The election results are in and four new members have been elected to the board. Join us in welcoming: Laurie Kantner, Michele M. Liebman, Julie Nowicki, and Larry E. Wood.
Laurie E. Kantner
Laurie Kantner is a Usability Specialist at Tec-Ed, Inc. She has designed and administered many usability studies of computer software, hardware, and documentation. Laurie has also planned, written, edited, and managed user training, documentation, and marketing communication projects for print and online delivery.
Laurie serves on the Editorial Board of Common Ground, the publication of the Usability Professionals' Association. Her article on "Following a Fast-Moving Target: Recording User Behavior in Web Usability Testing" appeared in the May 1998 issue of Common Ground. She is active in UPA conferences, serving as co-program chair for the 1999 conference, Content Chair for the 2000 conference, and conference co-chair for the 2001 and 2002 conferences.
Michele M. Liebman
Michele M. Liebrnan is a General Principal with Edward Jones in their Information Systems Division. Since Michele joined Jones in 1984 as the Project Manager for their first firm wide Office Automation project, she has taken on a variety of roles and responsibilities including participating in the selection of the firm's satellite vendor and initiating the usability process. She was invited to be a limited partner in 1987 and a General Principal in 1993.
Michele holds a bachelor's degree in information technology from Washington University and an M.B.A. from Southern Illinois University in Edwardsville. She has served on the board of Girls, Inc. since 1997.
Michele lives in Kirkwood with her husband and twin 10 year old sons.
Julie Nowicki is the president of Optavia Corporation, a usability research and consulting firm for e-commerce. Before founding Optavia, Julie was Usability Services Manager at Compuware, where she created Compuware's Usability Services group in 1996. At Compuware, her team supported both IT clients and internal commercial software product development. Julie places an emphasis on a process-based approach to user interface design. She has developed and teaches UI design methodology for several corporations, focusing on supporting the full software development lifecycle. Julie’s long-term interest in the usability field stems from the broad scope, depth, and breadth of the profession. While she believes that usability testing is a cornerstone of the discipline, she also emphasizes its role as one technique in the overall 'toolkit" of user-centered design techniques.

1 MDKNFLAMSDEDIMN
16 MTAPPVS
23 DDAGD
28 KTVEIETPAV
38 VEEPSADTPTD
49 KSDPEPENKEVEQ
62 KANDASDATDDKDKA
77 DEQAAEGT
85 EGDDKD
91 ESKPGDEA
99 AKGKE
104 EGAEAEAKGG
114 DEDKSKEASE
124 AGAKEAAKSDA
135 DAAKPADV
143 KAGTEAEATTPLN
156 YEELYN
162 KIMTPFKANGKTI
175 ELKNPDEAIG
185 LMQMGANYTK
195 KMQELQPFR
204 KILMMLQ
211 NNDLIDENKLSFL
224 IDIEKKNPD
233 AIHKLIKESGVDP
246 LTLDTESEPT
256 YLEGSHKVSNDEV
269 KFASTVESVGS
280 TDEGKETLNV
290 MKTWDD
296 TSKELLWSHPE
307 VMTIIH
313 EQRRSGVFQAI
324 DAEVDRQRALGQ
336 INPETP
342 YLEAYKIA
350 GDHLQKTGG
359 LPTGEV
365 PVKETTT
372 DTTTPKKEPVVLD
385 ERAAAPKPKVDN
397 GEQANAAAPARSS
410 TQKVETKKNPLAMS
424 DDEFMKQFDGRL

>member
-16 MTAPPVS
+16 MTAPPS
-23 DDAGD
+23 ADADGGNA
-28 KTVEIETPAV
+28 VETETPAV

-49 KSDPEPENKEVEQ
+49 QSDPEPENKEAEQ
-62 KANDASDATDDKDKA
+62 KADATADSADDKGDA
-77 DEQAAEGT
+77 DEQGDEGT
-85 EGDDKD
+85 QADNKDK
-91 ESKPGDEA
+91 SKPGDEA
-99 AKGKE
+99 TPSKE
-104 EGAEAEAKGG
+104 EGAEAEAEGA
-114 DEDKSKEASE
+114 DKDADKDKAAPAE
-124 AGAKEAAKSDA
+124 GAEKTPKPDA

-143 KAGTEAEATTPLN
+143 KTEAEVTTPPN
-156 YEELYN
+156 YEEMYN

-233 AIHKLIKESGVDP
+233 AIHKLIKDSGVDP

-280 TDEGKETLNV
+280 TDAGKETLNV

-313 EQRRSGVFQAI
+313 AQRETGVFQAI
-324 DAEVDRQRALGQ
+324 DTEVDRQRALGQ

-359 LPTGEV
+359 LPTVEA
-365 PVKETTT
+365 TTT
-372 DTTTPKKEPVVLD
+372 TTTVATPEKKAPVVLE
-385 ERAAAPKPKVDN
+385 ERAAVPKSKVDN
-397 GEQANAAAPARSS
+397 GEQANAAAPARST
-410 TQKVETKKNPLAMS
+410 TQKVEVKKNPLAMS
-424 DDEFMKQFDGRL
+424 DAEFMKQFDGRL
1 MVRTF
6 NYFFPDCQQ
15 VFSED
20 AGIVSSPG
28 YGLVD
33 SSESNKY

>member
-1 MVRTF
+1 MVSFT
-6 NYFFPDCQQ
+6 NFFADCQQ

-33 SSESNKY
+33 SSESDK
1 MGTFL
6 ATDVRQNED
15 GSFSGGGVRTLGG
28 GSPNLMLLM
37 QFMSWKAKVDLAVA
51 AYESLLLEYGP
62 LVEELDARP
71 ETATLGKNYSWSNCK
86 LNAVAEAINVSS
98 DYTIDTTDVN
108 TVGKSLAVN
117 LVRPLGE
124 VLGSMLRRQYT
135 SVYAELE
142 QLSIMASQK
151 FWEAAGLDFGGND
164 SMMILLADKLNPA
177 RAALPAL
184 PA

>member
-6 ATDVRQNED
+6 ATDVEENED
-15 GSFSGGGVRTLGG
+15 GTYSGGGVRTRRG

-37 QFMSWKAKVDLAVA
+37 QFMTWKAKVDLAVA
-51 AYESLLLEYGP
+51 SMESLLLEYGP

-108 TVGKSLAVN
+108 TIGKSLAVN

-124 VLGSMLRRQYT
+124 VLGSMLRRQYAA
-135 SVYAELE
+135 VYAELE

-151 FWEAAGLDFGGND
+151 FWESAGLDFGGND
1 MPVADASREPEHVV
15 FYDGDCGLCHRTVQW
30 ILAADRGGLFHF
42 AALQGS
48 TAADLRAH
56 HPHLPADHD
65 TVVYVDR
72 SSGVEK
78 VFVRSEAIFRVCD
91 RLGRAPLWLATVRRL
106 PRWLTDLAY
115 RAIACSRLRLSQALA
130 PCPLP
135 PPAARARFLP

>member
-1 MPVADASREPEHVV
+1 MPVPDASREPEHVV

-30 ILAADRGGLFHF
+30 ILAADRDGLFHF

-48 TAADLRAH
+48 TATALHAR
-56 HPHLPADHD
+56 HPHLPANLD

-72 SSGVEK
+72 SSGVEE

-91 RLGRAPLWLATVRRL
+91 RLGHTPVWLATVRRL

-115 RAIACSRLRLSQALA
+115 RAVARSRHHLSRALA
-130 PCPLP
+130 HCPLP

Julie's areas of particular interest include object-oriented user interface design, strategic usability planning, and integration of usability techniques into the software development lifecycle. She devotes time to educating and assisting managers in how usability can reduce risk and increase the quality of products.
Julie has an M.S. in Industrial Engineering/Human Factors from the University of Massachusetts - Amherst and a B.S. in Computer Science from the University of Wisconsin -Madison. She also holds a Masters Certificate in Project Management from the University of Wisconsin Management Institute.
Larry E. Wood
Larry Wood is a professor at Brigham Young University. He has been involved with Cognitive Psychology for 28 years, and has been a computer user since the mid 60's. When the Macintosh was unveiled in the early 80's, he immediately saw the GUI and direct manipulation as major breakthroughs, and began to think about software usability as a significant issue. Shortly thereafter, Larry started teaching a graduate course in Human-Computer Interaction. Over the years, as he has supervised students doing his version of User-Centered Design and has practiced it himself in consulting opportunities, he has developed a passion for promoting and improving it. That has led to research on interviewing and observation techniques for use in "requirements gathering" with users (e.g., Wood, 1996), on the process of interface design (Wood, 1998).
Recently, Larry was appointed to a position working directly under the university Vice-President of Information Technology to promote and implement User-Centered Design across all software development efforts on campus. Thus, he will now have even more opportunity to "practice what he preaches" and to gain an even better perspective on the field as it is experienced by the majority of UPA members.